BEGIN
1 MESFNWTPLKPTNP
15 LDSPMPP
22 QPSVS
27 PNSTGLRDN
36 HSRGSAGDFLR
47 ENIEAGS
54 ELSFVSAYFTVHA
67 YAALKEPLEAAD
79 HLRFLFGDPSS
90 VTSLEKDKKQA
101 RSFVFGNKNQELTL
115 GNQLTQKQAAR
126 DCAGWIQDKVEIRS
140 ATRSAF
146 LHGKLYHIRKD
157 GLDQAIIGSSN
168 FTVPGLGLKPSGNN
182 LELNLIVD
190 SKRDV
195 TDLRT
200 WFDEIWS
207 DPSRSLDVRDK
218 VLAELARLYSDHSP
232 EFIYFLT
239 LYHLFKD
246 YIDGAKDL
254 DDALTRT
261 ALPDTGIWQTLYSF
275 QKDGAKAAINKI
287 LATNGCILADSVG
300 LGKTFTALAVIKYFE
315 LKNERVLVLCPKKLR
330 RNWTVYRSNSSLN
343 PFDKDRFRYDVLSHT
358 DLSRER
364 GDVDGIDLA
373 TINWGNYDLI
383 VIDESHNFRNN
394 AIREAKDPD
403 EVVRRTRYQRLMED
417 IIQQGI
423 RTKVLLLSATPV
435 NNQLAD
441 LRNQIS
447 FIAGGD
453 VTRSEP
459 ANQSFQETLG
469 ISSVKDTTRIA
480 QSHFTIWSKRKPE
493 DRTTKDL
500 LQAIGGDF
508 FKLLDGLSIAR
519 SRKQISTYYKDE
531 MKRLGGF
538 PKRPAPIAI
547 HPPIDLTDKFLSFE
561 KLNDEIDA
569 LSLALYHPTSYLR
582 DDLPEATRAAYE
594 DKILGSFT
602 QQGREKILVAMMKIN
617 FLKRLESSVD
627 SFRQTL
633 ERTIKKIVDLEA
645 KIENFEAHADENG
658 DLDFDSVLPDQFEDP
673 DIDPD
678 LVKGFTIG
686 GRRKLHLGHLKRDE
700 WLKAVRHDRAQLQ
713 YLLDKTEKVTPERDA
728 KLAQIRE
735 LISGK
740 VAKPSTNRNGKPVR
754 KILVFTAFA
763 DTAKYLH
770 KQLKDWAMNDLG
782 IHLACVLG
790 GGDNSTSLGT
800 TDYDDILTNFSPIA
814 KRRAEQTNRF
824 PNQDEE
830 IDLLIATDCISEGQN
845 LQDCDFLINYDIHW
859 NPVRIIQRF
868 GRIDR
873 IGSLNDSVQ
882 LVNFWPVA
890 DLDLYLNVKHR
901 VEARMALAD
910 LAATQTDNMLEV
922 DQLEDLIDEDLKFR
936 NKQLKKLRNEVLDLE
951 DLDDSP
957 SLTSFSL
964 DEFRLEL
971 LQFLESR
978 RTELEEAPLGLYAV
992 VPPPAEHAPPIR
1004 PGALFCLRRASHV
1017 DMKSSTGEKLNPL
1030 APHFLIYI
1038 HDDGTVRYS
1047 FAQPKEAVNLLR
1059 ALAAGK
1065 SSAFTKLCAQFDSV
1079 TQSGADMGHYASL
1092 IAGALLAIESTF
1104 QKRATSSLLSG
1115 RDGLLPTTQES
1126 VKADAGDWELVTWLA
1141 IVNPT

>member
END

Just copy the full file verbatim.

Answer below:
1 MESFNWTPLKPTNP
15 LDSPMPP
22 QPSVS
27 PNSTGLRDN
36 HSRGSAGDFLR
47 ENIEAGS
54 ELSFVSAYFTVHA
67 YAALKEPLEAAD
79 HLRFLFGDPSS
90 VTSLEKDKKQA
101 RSFVFGNKNQELTL
115 GNQLTQKQAAR
126 DCAGWIQDKVEIRS
140 ATRSAF
146 LHGKLYHIRKD
157 GLDQAIIGSSN
168 FTVPGLGLKPSGNN
182 LELNLIVD
190 SKRDV
195 TDLRT
200 WFDEIWS
207 DPSRSLDVRDK
218 VLAELARLYSDHSP
232 EFIYFLT
239 LYHLFKD
246 YIDGAKDL
254 DDALTRT
261 ALPDTGIWQTLYSF
275 QKDGAKAAINKI
287 LATNGCILADSVG
300 LGKTFTALAVIKYFE
315 LKNERVLVLCPKKLR
330 RNWTVYRSNSSLN
343 PFDKDRFRYDVLSHT
358 DLSRER
364 GDVDGIDLA
373 TINWGNYDLI
383 VIDESHNFRNN
394 AIREAKDPD
403 EVVRRTRYQRLMED
417 IIQQGI
423 RTKVLLLSATPV
435 NNQLAD
441 LRNQIS
447 FIAGGD
453 VTRSEP
459 ANQSFQETLG
469 ISSVKDTTRIA
480 QSHFTIWSKRKPE
493 DRTTKDL
500 LQAIGGDF
508 FKLLDGLSIAR
519 SRKQISTYYKDE
531 MKRLGGF
538 PKRPAPIAI
547 HPPIDLTDKFLSFE
561 KLNDEIDA
569 LSLALYHPTSYLR
582 DDLPEATRAAYE
594 DKILGSFT
602 QQGREKILVAMMKIN
617 FLKRLESSVD
627 SFRQTL
633 ERTIKKIVDLEA
645 KIENFEAHADENG
658 DLDFDSVLPDQFEDP
673 DIDPD
678 LVKGFTIG
686 GRRKLHLGHLKRDE
700 WLKAVRHDRAQLQ
713 YLLDKTEKVTPERDA
728 KLAQIRE
735 LISGK
740 VAKPSTNRNGKPVR
754 KILVFTAFA
763 DTAKYLH
770 KQLKDWAMNDLG
782 IHLACVLG
790 GGDNSTSLGT
800 TDYDDILTNFSPIA
814 KRRAEQTNRF
824 PNQDEE
830 IDLLIATDCISEGQN
845 LQDCDFLINYDIHW
859 NPVRIIQRF
868 GRIDR
873 IGSLNDSVQ
882 LVNFWPVA
890 DLDLYLNVKHR
901 VEARMALAD
910 LAATQTDNMLEV
922 DQLEDLIDEDLKFR
936 NKQLKKLRNEVLDLE
951 DLDDSP
957 SLTSFSL
964 DEFRLEL
971 LQFLESR
978 RTELEEAPLGLYAV
992 VPPPAEHAPPIR
1004 PGALFCLRRASHV
1017 DMKSSTGEKLNPL
1030 APHFLIYI
1038 HDDGTVRYS
1047 FAQPKEAVNLLR
1059 ALAAGK
1065 SSAFTKLCAQFDSV
1079 TQSGADMGHYASL
1092 IAGALLAIESTF
1104 QKRATSSLLSG
1115 RDGLLPTTQES
1126 VKADAGDWELVTWLA
1141 IVNPT

>member